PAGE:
Inherited 2 chickens with crop issues

Discussion in 'Emergencies / Diseases / Injuries and Cures' started by Citychick11, Nov 17, 2014.

  1. Citychick11

    Citychick11 Chillin' With My Peeps

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    My friend gave me her two hens on Saturday. I don't know what breed they are, but they are black and they have small combs. So I suspect that their only source of food lately has been whatever they could free-range in my friend's backyard. Their food and water containers had been empty for some time. Their eggs hadn't been gathered for a month. When I caught the first one to put her in the kennel, I noticed she had a large crop and was very skinny.

    When I brought them home, I gave them some layer feed, oyster shell (they are molting), and some wheat berries for scratch. They pigged out! They ate so much I didn't know if they would be sick! A few minutes after they ate, I picked each of them up and I noticed their big crops again. My other chickens never have had crop problems, so I don't know what to do except give them grit. I did that immediately since I still have a bag of chick grit laying around.

    Today, I checked it again and it isn't any different. I also noticed a funny sour smell. Out of curiosity, I checked the other hen's crop and it was mushy feeling in comparison. I can't even find the crop on my other hens.

    Please, if you have any advice, I would appreciate it.

    TJ
     
  2. hennible

    hennible Overrun With Chickens

    Look up impacted crop and sour crop. Lots of grass in your friends yard?
     
    Last edited: Nov 17, 2014
  3. Citychick11

    Citychick11 Chillin' With My Peeps

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    Yes, grass, bushes, bugs, etc.
     
  4. hennible

    hennible Overrun With Chickens

    Wonder if it's impacted crop because of too much grass, the long grass can knot up and get stuck.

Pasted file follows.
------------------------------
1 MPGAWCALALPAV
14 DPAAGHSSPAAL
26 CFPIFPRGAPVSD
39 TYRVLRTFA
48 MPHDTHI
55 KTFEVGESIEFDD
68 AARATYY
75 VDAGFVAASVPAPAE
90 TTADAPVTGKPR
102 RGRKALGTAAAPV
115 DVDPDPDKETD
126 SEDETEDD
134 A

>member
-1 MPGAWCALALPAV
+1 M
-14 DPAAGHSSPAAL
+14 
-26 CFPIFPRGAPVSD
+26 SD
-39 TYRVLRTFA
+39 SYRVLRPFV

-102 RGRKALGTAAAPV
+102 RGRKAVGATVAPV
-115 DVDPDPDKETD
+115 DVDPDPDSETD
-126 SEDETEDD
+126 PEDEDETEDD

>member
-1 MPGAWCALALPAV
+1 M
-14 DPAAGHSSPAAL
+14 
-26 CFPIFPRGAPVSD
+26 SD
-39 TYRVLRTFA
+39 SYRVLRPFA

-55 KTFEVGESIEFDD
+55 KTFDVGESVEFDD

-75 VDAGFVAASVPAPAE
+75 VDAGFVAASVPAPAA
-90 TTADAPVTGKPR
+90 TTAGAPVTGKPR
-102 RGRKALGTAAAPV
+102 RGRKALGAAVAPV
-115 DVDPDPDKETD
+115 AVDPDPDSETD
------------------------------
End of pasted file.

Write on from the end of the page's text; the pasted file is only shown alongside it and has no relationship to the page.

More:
Last edited: Nov 18, 2014
  5. dschoey

    dschoey Chillin' With My Peeps

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    We had a chicken with crop issues... held her upside down and massaged her crop till she threw up. Her vomit was black, foul smelling-- really nasty. We gave a lot of grit and only a little food for a few days just to make sure she was able to "digest" again, then returned her to the coop. She did a lot better after that. Always have unlimited clean water.
    Good luck!
     
  6. Citychick11

    Citychick11 Chillin' With My Peeps

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    So I made her throw up tonight, and it was thick layer feed that came out first. She started choking so I had to massage her throat till she could breathe again. I also gave her a bit of olive oil and some Braggs cider vinegar and some yogurt. I can feel some chunks in her crop that might be what's getting stuck in there. I watched a few videos on impacted crop and in the comments, the people said their birds died a few days later. She is skin and bones. I hope I can save her.

    TJ
     
  7. hennible

    hennible Overrun With Chickens

    Tube feed her. @casportpony has instructions you could PM her
     
  8. centrarchid

    centrarchid Chicken Obsessed

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    Holts Summit, Missouri
    gRass alone does not cause the problem. A very rapid change in diet coupled with other stressor such as being relocated can.
     
  9. Citychick11

    Citychick11 Chillin' With My Peeps

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    Thanks for all the help! I wasn't able to save her, but I learned a lot from it all.:/
    For starters, because she was not mine, I didn't know what she had been eating. I cut open her crop after she died and found that she had long grass fibers tangled up into a hair ball of sorts. I also found feathers, carrot peel, bark chips, and a lot of feed that she had eaten 5 days earlier. :sick. And nearly barfed from the smell....
    Then there is the question, how did she manage so long at her old home? I think that the last straw was that she over ate on Saturday. What had been a partial blockage became totally blocked with all the feed and wheat berries she ate. Her crop became so heavy she couldn't walk. It was softball size! She became more and more weak. I tried helping her throw up, but that was too thick and it choked her and she may have aspirated the gunk. :( So in hindsight, I would not have tried to get her to throw up but rather gave her more water and let nature take its course. Once the excess food filtered through, I might have been able to offer enough grit to break up the tangled fibers in the crop. There aren't any chicken vets that I know of around here. So surgery wasn't an option.

    The other chicken of the two is fine and has good energy. Her crop has shrunk and she is pooping a lot.

    Thanks BYC community!
     

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